At a surprise press event on Wednesday Amazon unveiled the Echo Plus, the newest and most premium iteration of the company's famed tabletop smart home device.
The Echo Plus looks a great deal like the original Echo — tall, slender, plastic shell — which is an interesting choice given that it just updated the Echo's look with interchangeable covers to better match users' interiors. Internally, however, it's definitely upgraded: not only does it have all of the improved features of the new Echo (integrated Dolby sound, better voice recognition), it also has a ZigBee smart home hub built into it to better and more easily connect to a wider range of smart home devices.
When you're ready to connect your Echo Plus to your family of smart home products, all you have to do is say, "Alexa, discover devices." The Echo Plus is compatible with everything from locks to light bulbs, and won't need apps or skills in order to function. To really emphasize that point, Amazon is is shipping every Echo Plus with a Philips Hue light bulb so you can really maximize the use of your new device directly out of the box.
Echo products aren't the only things getting an upgrade. Beginning next month, Alexa, Amazon's voice assistant, will have a few new features as well. According to the company, these include:
- Alexa routines: Routines allow users to combine multiple actions under a single voice command. For example, if you say "Alexa, good morning," Alexa could turn on your lights, start your kettle or coffee maker, and give you your daily news briefing or the weather forecast. This can even be customized so that certain responses to commands happen on certain days, so your "Good morning" command will result in a different series of actions on the weekend than it does on weekdays.
- Improved smart home groups: You now no longer need to remember specific smart home devices in order to control them. You can now place your Echo and whatever devices you desire into smart home groups, so instead of saying "Alexa, turn on the kitchen overhead light" you can just walk into the kitchen and say "Alexa, turn on the lights."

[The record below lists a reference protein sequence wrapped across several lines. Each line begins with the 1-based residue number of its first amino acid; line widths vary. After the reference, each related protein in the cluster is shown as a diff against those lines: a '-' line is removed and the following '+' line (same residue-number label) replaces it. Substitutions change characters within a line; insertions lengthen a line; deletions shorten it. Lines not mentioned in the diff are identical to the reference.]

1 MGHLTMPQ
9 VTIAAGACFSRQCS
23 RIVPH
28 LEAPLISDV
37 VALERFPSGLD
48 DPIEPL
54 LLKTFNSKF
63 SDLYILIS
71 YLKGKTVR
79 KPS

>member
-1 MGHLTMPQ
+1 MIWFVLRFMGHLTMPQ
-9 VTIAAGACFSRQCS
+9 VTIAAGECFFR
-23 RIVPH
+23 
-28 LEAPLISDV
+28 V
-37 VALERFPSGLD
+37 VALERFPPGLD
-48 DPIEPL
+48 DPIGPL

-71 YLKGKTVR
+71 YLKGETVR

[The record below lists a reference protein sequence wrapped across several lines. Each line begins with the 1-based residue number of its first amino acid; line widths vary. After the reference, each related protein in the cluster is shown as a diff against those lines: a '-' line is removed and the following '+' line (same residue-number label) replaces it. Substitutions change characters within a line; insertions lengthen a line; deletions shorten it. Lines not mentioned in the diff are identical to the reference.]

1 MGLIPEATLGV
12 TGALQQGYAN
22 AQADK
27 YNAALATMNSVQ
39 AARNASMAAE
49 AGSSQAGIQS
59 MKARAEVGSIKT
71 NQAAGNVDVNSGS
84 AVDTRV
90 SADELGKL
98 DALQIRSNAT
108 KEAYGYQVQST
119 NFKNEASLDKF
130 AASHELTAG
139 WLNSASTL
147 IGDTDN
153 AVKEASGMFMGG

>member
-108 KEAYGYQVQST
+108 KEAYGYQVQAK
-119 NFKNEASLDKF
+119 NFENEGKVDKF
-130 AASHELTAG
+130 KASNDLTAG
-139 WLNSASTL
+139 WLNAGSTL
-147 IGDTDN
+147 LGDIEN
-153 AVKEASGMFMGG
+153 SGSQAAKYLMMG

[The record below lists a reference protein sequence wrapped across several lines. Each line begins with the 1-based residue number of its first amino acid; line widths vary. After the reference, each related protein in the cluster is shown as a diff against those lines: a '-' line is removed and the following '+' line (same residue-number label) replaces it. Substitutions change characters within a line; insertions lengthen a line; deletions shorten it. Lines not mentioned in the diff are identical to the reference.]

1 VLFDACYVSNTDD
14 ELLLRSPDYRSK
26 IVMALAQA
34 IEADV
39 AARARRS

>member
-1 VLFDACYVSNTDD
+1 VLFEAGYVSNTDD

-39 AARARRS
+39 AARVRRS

- Call anyone: Now instead of just being limited to calling others with Amazon Echo devices, you'll be able to call anyone within the U.S., Canada and Mexico. All you have to do is ask Alexa to call someone in your smartphone contacts list, and it will make the call. You can also speak a number aloud to Alexa, so even individuals or business that aren't in your contacts list will be reachable. Calls to 911, however, are not supported.
The Echo Plus is available for pre-order starting today. It will be available in white, black and silver and is priced at $149.99, which is a very good deal considering the original Echo was notably more expensive at launch.
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This really needs Z-Wave
Two things: which flavor of Zigbee does this support (LightLink, HA, the dumpster fire of other ZigBee?) The inclusion of hue says lilghtlink. Two: do you really want your home automation to miss actions if someone streams a 4k movie, the ISP is fighting with a peering entity, Amazon sneezes, etc? Clouds are wispy, ephemeral objects, not something you build on.